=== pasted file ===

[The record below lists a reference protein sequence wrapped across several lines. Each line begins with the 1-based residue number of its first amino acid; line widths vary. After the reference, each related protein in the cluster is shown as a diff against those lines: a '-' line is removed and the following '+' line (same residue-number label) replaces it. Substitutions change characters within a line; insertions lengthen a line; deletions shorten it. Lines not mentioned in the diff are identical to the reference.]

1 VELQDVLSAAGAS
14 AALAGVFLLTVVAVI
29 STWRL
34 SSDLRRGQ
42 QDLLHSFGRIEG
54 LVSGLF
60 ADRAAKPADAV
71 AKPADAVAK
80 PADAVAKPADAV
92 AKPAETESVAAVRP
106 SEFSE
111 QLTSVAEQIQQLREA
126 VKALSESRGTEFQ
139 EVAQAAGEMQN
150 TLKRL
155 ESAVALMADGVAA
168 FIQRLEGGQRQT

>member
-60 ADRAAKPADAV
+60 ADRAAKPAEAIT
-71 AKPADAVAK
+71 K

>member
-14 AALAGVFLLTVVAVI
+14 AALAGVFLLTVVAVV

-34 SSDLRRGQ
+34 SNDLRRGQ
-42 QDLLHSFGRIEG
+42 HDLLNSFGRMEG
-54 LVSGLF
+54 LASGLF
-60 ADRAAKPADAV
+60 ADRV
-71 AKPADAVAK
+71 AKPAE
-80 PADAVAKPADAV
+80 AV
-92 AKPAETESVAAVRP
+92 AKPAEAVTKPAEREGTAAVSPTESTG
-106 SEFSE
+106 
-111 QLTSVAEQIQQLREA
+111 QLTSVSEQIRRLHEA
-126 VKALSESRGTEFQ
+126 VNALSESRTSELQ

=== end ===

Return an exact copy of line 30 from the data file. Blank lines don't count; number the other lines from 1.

+42 HDLLNSFGRMEG